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What Foreign Students Need to Know About the SEVIS System

U.S. colleges use it to let the federal government know whether visiting students are attending classes. Transcript of radio broadcast:

This is the VOA Special English Education Report.

Last week, we discussed rules for getting permission to enter the United States to study at a college or university. Now, in part seven of our Foreign Student Series, we discuss a computer system that holds information about international students and exchange visitors to the United States. It is called the Student and Exchange Visitor Information System, or SEVIS. It went into effect in January of two thousand three.

All schools in the United States must enter information about each foreign student they admit. SEVIS brings together more than ten thousand American schools and exchange visitor programs. It links them to the Immigration and Customs Enforcement, the largest investigation agency in the Department of Homeland Security.

The government uses the system to let a school know when one of the school’s students has entered the country. The school then must report within thirty days whether the student is attending classes. The school must also report if the student leaves school.

In two thousand five, law enforcement officials investigated more than eighty-five thousand possible violators. Almost six hundred of them were later arrested for violating the student and exchange visitor rules. Violations include not attending classes, being expelled or suspended from school, or failing to continue as a full-time student.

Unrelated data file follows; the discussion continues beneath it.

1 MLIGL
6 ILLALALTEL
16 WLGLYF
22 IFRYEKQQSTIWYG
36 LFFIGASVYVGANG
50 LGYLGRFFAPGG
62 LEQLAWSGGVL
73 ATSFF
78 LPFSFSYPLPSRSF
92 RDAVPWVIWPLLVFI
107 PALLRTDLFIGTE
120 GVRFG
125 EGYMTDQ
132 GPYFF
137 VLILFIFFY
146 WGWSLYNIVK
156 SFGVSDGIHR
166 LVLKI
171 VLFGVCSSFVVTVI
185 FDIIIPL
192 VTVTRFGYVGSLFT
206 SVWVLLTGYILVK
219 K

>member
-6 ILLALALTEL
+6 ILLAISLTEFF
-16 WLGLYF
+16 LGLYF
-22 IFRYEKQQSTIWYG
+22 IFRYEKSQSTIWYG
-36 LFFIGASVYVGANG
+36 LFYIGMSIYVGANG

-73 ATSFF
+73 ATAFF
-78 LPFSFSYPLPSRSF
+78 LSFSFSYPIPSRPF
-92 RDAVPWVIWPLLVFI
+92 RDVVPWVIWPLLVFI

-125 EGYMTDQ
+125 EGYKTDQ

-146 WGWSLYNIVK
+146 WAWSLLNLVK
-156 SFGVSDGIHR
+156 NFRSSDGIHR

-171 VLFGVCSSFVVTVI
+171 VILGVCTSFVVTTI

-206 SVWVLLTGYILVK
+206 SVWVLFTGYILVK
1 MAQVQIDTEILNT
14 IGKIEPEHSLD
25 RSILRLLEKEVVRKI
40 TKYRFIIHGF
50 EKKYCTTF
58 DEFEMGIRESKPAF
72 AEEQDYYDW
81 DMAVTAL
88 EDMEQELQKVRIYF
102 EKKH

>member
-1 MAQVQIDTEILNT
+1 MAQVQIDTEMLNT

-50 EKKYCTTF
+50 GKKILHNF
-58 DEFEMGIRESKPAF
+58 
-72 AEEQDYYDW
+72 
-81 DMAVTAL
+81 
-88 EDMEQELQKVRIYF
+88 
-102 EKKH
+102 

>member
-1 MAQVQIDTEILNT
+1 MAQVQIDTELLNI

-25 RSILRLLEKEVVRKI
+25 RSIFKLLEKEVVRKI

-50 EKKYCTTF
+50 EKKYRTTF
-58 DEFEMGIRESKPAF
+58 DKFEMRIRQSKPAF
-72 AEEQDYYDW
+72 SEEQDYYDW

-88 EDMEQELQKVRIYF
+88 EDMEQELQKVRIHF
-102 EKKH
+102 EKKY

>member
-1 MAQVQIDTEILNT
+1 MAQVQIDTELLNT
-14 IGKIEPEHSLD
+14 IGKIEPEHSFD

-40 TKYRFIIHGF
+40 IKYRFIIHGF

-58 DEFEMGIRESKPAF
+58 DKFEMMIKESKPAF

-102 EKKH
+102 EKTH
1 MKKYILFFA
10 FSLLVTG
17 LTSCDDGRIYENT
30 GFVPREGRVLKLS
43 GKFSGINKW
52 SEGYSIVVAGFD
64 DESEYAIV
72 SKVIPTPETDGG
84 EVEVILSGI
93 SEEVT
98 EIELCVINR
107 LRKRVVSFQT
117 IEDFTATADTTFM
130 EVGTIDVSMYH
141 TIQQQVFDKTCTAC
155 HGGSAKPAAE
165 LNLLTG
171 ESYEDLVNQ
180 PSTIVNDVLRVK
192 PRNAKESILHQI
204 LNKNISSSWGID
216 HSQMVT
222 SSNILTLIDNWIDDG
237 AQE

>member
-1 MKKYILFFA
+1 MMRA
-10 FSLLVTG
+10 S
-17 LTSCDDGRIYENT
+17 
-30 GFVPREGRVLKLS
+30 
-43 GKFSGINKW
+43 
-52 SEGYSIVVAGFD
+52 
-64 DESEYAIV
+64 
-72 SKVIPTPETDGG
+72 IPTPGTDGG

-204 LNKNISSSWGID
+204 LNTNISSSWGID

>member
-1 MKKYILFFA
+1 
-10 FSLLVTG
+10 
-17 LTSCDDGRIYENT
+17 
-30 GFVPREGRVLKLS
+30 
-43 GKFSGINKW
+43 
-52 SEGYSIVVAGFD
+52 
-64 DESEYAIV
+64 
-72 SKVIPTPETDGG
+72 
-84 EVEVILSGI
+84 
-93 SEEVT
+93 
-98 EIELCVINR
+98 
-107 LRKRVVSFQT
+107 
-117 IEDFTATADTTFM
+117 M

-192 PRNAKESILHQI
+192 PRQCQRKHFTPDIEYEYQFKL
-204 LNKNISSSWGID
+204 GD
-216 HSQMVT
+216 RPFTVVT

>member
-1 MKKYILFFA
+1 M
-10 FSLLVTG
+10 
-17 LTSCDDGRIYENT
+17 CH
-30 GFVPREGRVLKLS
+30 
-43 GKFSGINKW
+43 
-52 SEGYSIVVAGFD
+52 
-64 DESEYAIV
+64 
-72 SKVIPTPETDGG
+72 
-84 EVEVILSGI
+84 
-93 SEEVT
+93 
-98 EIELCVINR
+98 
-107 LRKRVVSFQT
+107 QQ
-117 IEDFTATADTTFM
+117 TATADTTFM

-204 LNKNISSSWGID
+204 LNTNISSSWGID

The Department of Homeland Security says SEVIS now lists about seven hundred seventy thousand students and exchange visitors in the United States. Family members who travel with them are also listed. SEVIS has records about more than one hundred fifteen thousand family members of those student and exchange visitors.

In two thousand four, the United States began to charge each student and exchange visitor one hundred dollars to help pay for the system. The money also helped pay for the development of the SEVIS Web site. The site now permits students and exchange visitors to examine their SEVIS information and payment record online.

Information about SEVIS can be found on the Immigration and Customs Enforcement Web site: www dot i-c-e dot g-o-v. Click on International Students. And you can find our Foreign Student Series at voaspecialenglish dot com.

And that’s the VOA Special English Education Report, written by Nancy Steinbach. I’m Mario Ritter.